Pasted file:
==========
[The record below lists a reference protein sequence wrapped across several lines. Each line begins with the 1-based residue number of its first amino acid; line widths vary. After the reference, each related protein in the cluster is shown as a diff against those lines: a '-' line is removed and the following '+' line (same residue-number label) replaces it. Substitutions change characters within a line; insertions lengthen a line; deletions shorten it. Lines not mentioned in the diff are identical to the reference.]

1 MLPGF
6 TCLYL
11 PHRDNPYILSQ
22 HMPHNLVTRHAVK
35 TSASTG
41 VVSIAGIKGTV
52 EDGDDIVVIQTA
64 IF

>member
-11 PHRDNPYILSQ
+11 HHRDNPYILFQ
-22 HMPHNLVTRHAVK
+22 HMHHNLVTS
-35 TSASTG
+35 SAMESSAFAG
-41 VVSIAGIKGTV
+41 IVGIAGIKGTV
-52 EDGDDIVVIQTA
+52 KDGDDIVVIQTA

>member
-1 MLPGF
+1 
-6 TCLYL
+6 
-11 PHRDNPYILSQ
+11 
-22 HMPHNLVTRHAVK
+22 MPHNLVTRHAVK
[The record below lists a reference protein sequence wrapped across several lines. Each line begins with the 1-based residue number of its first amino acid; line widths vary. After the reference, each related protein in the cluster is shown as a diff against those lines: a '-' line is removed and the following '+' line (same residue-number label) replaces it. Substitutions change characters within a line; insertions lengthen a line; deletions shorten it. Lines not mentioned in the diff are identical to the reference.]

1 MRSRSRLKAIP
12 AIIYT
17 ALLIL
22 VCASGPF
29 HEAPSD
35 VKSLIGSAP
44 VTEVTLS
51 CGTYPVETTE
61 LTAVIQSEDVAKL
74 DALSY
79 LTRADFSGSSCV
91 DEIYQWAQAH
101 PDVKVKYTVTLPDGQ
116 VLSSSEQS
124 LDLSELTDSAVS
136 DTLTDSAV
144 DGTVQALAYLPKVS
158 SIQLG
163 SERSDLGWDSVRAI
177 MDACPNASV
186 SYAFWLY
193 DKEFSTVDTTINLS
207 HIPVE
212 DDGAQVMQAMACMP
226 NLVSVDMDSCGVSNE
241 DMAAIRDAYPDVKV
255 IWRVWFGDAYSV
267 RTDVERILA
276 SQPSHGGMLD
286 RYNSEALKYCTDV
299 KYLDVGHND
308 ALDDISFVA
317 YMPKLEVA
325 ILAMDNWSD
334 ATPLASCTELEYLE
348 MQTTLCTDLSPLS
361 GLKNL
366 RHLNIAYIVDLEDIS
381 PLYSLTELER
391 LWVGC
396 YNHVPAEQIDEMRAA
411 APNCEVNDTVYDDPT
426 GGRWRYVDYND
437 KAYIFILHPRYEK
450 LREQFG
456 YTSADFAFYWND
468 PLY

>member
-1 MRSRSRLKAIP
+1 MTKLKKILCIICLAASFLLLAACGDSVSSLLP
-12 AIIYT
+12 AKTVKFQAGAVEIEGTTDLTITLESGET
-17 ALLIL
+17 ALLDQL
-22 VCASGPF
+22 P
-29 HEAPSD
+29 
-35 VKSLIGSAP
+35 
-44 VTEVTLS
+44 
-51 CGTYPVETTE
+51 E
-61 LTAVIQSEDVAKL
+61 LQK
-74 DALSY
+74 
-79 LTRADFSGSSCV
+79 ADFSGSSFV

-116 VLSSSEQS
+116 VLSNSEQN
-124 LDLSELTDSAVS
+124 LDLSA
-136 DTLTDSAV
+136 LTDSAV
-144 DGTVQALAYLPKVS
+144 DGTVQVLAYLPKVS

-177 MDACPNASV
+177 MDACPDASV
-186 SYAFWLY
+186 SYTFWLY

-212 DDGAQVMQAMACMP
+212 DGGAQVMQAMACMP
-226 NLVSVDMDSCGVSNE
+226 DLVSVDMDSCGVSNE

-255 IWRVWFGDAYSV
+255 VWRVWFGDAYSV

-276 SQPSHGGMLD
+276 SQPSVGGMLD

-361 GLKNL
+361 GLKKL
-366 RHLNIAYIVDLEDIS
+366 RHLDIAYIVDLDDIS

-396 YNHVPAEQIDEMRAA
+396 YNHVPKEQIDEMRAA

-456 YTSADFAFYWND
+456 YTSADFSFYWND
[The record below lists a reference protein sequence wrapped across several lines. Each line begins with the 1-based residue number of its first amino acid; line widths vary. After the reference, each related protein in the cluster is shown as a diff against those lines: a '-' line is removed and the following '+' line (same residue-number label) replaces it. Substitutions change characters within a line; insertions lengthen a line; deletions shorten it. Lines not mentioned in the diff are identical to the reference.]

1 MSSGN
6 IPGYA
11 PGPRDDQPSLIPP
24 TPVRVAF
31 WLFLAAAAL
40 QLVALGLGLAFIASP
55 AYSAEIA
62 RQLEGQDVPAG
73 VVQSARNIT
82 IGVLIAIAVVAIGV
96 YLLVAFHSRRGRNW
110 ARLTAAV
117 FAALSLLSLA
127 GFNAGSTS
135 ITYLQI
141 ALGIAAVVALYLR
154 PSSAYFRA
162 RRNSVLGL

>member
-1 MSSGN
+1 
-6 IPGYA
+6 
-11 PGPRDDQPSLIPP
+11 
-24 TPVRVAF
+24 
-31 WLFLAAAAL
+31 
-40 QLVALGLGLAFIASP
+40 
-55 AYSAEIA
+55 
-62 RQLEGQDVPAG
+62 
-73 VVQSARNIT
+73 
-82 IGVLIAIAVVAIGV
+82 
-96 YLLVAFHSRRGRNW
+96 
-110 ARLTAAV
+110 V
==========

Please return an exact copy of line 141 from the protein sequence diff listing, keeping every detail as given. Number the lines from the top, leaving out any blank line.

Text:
110 ARLTAAV